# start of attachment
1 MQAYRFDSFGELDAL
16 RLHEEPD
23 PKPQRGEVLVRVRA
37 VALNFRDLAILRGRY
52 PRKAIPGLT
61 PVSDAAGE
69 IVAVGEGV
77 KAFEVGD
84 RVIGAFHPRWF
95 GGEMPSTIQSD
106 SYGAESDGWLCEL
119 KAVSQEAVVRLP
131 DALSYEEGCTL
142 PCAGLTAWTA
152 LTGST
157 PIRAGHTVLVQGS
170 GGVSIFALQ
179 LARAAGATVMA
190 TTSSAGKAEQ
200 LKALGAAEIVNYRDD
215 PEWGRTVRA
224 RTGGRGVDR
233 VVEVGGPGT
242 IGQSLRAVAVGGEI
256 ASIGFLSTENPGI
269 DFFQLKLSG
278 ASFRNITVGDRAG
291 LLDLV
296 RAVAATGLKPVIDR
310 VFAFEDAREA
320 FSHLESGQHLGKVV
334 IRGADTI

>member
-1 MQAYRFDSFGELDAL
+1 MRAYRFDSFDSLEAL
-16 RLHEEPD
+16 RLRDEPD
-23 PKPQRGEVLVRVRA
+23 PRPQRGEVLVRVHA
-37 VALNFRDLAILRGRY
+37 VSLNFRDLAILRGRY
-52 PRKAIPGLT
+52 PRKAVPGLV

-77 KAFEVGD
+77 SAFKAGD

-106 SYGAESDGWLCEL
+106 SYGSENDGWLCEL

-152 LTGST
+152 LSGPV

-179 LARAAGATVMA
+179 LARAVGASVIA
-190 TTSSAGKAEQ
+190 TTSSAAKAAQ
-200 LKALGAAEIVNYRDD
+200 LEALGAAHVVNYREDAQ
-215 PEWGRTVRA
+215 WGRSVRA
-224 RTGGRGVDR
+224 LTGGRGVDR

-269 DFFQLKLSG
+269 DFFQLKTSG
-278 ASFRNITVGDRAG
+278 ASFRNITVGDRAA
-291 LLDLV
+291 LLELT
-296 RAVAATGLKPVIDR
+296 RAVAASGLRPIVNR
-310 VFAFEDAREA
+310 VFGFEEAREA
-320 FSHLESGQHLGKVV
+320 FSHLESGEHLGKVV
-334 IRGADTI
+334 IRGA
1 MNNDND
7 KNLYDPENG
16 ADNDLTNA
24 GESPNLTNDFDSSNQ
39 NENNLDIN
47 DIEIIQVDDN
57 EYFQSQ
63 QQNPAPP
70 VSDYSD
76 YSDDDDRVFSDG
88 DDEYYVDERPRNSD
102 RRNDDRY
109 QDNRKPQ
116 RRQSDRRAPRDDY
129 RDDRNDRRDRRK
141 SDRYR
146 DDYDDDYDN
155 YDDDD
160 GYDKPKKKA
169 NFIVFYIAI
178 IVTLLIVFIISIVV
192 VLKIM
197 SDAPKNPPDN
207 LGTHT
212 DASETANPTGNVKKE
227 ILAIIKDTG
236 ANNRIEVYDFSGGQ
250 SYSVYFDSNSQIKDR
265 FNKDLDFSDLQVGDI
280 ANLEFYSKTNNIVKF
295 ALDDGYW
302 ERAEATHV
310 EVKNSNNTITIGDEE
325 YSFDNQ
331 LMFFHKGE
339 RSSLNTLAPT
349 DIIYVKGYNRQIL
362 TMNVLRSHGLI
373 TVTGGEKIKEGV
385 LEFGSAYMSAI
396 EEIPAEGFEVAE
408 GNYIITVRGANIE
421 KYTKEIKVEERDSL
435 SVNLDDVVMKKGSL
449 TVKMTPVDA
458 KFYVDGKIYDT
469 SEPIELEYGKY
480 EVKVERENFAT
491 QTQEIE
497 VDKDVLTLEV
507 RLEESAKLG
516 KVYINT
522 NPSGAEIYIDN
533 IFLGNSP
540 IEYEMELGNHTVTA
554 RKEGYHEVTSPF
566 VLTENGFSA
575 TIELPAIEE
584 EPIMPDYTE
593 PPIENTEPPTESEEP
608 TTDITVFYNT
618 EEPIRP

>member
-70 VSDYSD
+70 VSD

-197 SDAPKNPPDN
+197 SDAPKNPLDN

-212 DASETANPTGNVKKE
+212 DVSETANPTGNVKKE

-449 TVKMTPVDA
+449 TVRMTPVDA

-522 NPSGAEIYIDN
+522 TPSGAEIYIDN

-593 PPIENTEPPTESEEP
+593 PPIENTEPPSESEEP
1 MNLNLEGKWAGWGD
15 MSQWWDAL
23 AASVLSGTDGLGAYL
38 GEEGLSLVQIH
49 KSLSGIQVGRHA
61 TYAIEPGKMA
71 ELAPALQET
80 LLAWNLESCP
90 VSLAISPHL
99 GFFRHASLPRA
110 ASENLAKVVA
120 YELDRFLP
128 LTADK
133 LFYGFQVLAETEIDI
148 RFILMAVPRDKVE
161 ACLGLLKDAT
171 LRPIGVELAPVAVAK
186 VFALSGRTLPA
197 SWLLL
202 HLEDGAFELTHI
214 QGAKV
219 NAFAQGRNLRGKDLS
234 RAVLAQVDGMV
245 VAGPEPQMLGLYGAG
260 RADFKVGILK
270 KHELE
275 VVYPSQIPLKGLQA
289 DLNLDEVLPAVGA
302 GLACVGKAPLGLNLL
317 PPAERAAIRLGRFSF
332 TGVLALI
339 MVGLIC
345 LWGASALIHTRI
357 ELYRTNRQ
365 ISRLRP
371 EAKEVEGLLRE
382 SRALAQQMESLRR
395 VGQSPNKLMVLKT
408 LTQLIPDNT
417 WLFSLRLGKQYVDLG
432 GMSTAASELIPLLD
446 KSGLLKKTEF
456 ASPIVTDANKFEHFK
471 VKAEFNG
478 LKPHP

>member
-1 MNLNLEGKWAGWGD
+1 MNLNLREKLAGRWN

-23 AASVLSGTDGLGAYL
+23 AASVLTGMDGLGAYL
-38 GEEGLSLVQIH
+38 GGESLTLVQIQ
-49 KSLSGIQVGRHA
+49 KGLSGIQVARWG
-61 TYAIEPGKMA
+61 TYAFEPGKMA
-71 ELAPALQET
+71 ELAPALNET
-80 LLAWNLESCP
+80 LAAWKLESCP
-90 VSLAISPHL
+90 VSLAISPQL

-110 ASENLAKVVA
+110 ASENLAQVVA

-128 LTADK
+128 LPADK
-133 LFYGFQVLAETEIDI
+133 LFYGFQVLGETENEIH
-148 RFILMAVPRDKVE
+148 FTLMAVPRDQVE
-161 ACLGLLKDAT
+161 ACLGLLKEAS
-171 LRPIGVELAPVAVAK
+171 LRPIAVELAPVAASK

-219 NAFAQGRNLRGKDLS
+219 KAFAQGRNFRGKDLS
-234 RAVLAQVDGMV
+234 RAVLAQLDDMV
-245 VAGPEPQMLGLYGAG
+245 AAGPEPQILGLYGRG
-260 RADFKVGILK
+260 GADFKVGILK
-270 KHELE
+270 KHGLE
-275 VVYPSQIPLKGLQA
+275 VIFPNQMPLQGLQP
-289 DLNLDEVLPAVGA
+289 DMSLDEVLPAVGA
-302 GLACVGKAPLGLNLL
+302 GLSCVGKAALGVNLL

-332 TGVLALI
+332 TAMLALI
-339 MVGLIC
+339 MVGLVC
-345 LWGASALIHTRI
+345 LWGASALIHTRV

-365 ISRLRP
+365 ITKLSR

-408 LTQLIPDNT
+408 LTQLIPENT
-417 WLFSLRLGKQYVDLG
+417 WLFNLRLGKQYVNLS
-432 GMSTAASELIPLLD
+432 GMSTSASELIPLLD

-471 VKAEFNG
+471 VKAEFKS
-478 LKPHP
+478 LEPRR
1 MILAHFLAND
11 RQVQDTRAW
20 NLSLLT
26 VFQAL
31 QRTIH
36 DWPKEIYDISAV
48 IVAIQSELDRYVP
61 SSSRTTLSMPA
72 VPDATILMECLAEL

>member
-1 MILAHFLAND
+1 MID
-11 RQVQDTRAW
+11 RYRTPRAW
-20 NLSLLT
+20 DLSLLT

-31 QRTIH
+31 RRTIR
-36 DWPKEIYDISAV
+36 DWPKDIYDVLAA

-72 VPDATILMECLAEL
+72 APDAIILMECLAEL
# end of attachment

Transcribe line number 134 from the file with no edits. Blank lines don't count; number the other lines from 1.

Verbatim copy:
608 TTDITVFYNT